Archetypes: Film: Review: ‘Cinderella’ (2015)

Walt Disney Pictures

Walt Disney Pictures

It’s certifiable eye candy, but the latest cinematic version of the Cinderella story also packs a pleasingly egalitarian punch while managing to tip its hat to Jungian psychology. Directed by Kenneth Branagh, Cinderella gets its heady spirit from Chris Weitz’s screenplay whose recurrent and play-it-forward mantra is “Have courage and be kind.”

Young Ella, the fairy tale’s iconic protagonist-to-be, receives that advice from her dying mother (Hayley Atwell) and promises to live by those words. But doing so will prove a huge challenge a few years down the road, when Ella’s (Lily James) father (Ben Chaplin), a merchant, marries a cruel widow with a heavy dose of 1940s fashion sensibility, Lady Tremaine (Cate Blanchett). Ella’s newly installed stepmother – and her two harpy-like stepsisters (Holliday Grainger and Sophie McShera) – take up residence and, with Dad traveling most of the time, Ella is increasingly treated like a slave. When Dad dies, Ella is terminally relegated to the attic. Her sooty face – a result of her sleeping by the fire’s embers, as though she has taken on the role of Hestia, the selfless goddess of the hearth – results in her being renamed Cinderella.

Branagh’s Cinderella, based on the Disney animated movie from 1950, follows the narrative groove. After a particularly rough interaction with her step-relatives, Cinderella goes riding in the forest where she meets the prince, Kit (Richard Madden), who tells her he’s an “apprentice” at the palace. Both young people are smitten with each other and Kit arranges to host a gala open to the entire kingdom so that he might reunite with the young woman whose courage-and-kindness advice he has taken to heart. Forbidden by her captors from attending the ball, Ella gets an assist from her ditsy fairy-godmother (Helena Bonham Carter), who magically thrusts the girl into the right formal wear. (The wand-wielding winter-squash carb-explosion that turns a pumpkin into a gilded carriage is especially memorable.) A precious slipper is lost and its owner eventually found.

Walt Disney Pictures

Walt Disney Pictures

But there’s more to Branagh’s version than a simple replay and happy ending.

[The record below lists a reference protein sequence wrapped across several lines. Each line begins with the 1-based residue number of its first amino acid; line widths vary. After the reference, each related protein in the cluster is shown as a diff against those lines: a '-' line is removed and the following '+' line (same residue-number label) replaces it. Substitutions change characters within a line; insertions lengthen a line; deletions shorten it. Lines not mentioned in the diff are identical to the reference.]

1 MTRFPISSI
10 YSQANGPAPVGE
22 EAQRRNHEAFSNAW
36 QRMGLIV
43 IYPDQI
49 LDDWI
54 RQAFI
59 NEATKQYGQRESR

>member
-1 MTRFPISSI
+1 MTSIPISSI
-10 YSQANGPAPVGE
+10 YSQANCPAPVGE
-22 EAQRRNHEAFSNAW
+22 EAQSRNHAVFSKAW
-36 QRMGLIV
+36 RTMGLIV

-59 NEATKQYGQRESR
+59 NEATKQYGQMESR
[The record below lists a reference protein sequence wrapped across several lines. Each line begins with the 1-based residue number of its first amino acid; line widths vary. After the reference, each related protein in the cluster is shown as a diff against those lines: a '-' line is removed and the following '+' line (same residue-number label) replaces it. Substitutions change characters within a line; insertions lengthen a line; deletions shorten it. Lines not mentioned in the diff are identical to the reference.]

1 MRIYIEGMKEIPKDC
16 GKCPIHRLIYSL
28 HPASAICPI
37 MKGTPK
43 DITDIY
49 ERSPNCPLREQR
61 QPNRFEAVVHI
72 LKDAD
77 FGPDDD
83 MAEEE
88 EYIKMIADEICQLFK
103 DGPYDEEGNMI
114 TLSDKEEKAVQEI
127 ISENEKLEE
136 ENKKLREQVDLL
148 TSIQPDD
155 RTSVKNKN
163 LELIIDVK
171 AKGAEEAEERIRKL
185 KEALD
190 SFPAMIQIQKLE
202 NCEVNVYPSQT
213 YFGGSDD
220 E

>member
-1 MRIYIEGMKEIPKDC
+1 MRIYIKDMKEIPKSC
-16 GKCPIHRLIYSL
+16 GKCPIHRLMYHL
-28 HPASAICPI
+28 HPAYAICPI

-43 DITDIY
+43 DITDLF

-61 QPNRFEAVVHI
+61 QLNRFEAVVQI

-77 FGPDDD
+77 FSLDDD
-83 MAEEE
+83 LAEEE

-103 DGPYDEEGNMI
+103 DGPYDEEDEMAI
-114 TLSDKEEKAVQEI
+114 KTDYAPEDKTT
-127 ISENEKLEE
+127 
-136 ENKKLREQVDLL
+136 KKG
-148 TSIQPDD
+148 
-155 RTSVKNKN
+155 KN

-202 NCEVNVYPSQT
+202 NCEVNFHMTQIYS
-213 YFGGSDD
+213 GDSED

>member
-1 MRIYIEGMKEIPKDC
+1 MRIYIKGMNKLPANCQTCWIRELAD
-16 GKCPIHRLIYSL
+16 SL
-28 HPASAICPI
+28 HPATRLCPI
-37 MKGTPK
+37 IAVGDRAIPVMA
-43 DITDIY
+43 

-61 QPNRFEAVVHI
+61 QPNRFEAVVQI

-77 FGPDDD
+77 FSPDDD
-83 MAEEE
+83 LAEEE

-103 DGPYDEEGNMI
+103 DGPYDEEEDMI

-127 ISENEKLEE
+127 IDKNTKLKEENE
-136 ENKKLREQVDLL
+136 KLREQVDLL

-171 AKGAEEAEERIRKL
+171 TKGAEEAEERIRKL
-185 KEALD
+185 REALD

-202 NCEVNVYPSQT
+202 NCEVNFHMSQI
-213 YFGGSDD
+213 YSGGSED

Cinderella bulges with profound Plutonic transformations, specifically of the protagonist’s identity, but also of clothing, creatures and domiciles. Evoking Hades’ kidnapping of Persephone in a bucolic field, the movie turns Ella’s ancestral home into an Underworld where her new name, created to ridicule, reflects her captive state. However, it’s while Ella is a prisoner that her courage grows, somehow conjuring the means – through an act of kindness to the disguised fairy godmother – to gain entry to the palace. Typically the task of male figures who rescue the damsel-in-distress, courage here is also the bailiwick of the female. Similarly, the often feminine-ascribed virtue of kindness is embraced by Kit. Here’s a movie where the female and male leads are able to embrace their contra-sexual sides.

The film also connects Lady Tremaine’s motives to Ella’s confinement. Overhearing a conversation between her new husband and Ella early on, Lady Tremaine realizes the extent of her being marginalized – the Feminine spirit that will forever live in that house is Ella’s deceased mother – and unconsciously projects her own anger and insecurity tied to not belonging onto her innocent stepdaughter.

For this heroine, finding her way back to her birthright starts from the nadir at the cinders crossroads, the site of the upward climb. The Sandy Powell-costume confections worn by the women guests at the ball look like large-scale edible meringue macarons. Cinderella’s psychological underpinnings? An unexpected and even tastier confection.

Archetype: Transformation.

Astrology Archetype: ♇ (Pluto)

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